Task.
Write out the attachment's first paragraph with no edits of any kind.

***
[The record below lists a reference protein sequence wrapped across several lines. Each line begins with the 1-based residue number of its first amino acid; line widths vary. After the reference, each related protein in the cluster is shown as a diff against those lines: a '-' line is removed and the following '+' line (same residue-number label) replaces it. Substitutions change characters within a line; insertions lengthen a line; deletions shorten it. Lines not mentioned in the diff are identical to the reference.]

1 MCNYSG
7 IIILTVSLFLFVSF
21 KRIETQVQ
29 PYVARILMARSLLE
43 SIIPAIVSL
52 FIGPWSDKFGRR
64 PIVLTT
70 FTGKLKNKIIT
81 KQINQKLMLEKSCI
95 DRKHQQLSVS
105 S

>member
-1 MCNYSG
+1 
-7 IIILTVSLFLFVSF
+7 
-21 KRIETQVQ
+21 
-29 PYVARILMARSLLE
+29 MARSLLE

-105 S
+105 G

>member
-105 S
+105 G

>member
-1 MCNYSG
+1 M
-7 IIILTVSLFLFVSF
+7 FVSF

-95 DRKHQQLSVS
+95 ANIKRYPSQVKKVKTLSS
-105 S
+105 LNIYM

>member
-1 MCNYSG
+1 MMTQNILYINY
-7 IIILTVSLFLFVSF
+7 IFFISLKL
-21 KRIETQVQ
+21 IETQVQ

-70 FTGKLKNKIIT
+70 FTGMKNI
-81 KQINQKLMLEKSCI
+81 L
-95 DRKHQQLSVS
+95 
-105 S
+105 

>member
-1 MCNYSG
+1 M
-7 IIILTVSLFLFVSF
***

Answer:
[The record below lists a reference protein sequence wrapped across several lines. Each line begins with the 1-based residue number of its first amino acid; line widths vary. After the reference, each related protein in the cluster is shown as a diff against those lines: a '-' line is removed and the following '+' line (same residue-number label) replaces it. Substitutions change characters within a line; insertions lengthen a line; deletions shorten it. Lines not mentioned in the diff are identical to the reference.]